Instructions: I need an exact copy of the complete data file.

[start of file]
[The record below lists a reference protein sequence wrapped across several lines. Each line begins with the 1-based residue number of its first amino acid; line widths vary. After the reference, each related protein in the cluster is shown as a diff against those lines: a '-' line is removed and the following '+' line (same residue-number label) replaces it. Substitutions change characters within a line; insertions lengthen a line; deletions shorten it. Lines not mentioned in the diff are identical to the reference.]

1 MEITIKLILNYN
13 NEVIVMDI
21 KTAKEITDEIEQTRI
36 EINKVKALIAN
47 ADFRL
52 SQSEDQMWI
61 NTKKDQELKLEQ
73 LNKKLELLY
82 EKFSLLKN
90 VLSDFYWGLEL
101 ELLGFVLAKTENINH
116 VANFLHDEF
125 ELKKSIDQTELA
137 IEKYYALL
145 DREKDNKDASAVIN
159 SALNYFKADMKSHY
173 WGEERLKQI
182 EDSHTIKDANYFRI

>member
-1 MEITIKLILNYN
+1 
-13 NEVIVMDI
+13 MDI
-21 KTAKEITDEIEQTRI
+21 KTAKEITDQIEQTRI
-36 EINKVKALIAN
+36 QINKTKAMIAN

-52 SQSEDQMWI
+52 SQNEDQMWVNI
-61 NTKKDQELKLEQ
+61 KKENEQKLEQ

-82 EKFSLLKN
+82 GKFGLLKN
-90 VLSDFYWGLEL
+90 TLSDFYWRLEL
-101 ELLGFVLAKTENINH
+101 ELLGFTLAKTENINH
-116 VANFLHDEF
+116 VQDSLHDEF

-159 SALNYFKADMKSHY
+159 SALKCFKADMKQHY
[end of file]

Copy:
[The record below lists a reference protein sequence wrapped across several lines. Each line begins with the 1-based residue number of its first amino acid; line widths vary. After the reference, each related protein in the cluster is shown as a diff against those lines: a '-' line is removed and the following '+' line (same residue-number label) replaces it. Substitutions change characters within a line; insertions lengthen a line; deletions shorten it. Lines not mentioned in the diff are identical to the reference.]

1 MEITIKLILNYN
13 NEVIVMDI
21 KTAKEITDEIEQTRI
36 EINKVKALIAN
47 ADFRL
52 SQSEDQMWI
61 NTKKDQELKLEQ
73 LNKKLELLY
82 EKFSLLKN
90 VLSDFYWGLEL
101 ELLGFVLAKTENINH
116 VANFLHDEF
125 ELKKSIDQTELA
137 IEKYYALL
145 DREKDNKDASAVIN
159 SALNYFKADMKSHY
173 WGEERLKQI
182 EDSHTIKDANYFRI

>member
-1 MEITIKLILNYN
+1 
-13 NEVIVMDI
+13 MDI
-21 KTAKEITDEIEQTRI
+21 KTAKEITDQIEQTRI
-36 EINKVKALIAN
+36 QINKTKAMIAN

-52 SQSEDQMWI
+52 SQNEDQMWVNI
-61 NTKKDQELKLEQ
+61 KKENEQKLEQ

-82 EKFSLLKN
+82 GKFGLLKN
-90 VLSDFYWGLEL
+90 TLSDFYWRLEL
-101 ELLGFVLAKTENINH
+101 ELLGFTLAKTENINH
-116 VANFLHDEF
+116 VQDSLHDEF

-159 SALNYFKADMKSHY
+159 SALKCFKADMKQHY